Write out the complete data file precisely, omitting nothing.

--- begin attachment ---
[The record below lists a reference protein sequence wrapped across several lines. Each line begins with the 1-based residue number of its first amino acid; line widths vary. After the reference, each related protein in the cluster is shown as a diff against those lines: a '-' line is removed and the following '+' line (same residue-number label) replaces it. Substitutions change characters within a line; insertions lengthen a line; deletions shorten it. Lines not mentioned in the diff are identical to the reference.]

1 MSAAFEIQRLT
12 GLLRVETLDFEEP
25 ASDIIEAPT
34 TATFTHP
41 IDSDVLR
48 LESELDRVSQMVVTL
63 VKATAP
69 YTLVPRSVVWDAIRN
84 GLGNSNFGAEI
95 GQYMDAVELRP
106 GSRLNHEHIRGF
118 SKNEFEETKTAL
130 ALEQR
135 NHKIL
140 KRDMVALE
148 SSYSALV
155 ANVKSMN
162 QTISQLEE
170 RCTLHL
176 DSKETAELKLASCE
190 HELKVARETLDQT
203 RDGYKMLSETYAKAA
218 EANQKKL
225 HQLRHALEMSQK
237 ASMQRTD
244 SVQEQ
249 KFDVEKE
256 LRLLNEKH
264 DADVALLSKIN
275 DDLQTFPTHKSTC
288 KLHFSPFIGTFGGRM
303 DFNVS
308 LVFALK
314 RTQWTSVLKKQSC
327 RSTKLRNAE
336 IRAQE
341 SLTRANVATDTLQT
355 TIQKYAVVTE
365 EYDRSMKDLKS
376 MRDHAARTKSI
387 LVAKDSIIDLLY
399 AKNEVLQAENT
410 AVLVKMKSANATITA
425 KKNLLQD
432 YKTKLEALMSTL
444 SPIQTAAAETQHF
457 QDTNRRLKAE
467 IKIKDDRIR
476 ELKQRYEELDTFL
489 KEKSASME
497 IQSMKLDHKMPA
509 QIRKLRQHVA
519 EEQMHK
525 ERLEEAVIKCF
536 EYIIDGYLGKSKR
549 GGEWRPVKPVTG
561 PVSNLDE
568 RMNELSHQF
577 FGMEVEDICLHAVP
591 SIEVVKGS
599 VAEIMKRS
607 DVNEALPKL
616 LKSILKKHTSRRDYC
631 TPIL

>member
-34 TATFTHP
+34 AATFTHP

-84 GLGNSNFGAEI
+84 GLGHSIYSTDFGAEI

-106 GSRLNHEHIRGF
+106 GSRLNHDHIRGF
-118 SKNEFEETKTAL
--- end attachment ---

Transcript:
[The record below lists a reference protein sequence wrapped across several lines. Each line begins with the 1-based residue number of its first amino acid; line widths vary. After the reference, each related protein in the cluster is shown as a diff against those lines: a '-' line is removed and the following '+' line (same residue-number label) replaces it. Substitutions change characters within a line; insertions lengthen a line; deletions shorten it. Lines not mentioned in the diff are identical to the reference.]

1 MSAAFEIQRLT
12 GLLRVETLDFEEP
25 ASDIIEAPT
34 TATFTHP
41 IDSDVLR
48 LESELDRVSQMVVTL
63 VKATAP
69 YTLVPRSVVWDAIRN
84 GLGNSNFGAEI
95 GQYMDAVELRP
106 GSRLNHEHIRGF
118 SKNEFEETKTAL
130 ALEQR
135 NHKIL
140 KRDMVALE
148 SSYSALV
155 ANVKSMN
162 QTISQLEE
170 RCTLHL
176 DSKETAELKLASCE
190 HELKVARETLDQT
203 RDGYKMLSETYAKAA
218 EANQKKL
225 HQLRHALEMSQK
237 ASMQRTD
244 SVQEQ
249 KFDVEKE
256 LRLLNEKH
264 DADVALLSKIN
275 DDLQTFPTHKSTC
288 KLHFSPFIGTFGGRM
303 DFNVS
308 LVFALK
314 RTQWTSVLKKQSC
327 RSTKLRNAE
336 IRAQE
341 SLTRANVATDTLQT
355 TIQKYAVVTE
365 EYDRSMKDLKS
376 MRDHAARTKSI
387 LVAKDSIIDLLY
399 AKNEVLQAENT
410 AVLVKMKSANATITA
425 KKNLLQD
432 YKTKLEALMSTL
444 SPIQTAAAETQHF
457 QDTNRRLKAE
467 IKIKDDRIR
476 ELKQRYEELDTFL
489 KEKSASME
497 IQSMKLDHKMPA
509 QIRKLRQHVA
519 EEQMHK
525 ERLEEAVIKCF
536 EYIIDGYLGKSKR
549 GGEWRPVKPVTG
561 PVSNLDE
568 RMNELSHQF
577 FGMEVEDICLHAVP
591 SIEVVKGS
599 VAEIMKRS
607 DVNEALPKL
616 LKSILKKHTSRRDYC
631 TPIL

>member
-34 TATFTHP
+34 AATFTHP

-84 GLGNSNFGAEI
+84 GLGHSIYSTDFGAEI

-106 GSRLNHEHIRGF
+106 GSRLNHDHIRGF
-118 SKNEFEETKTAL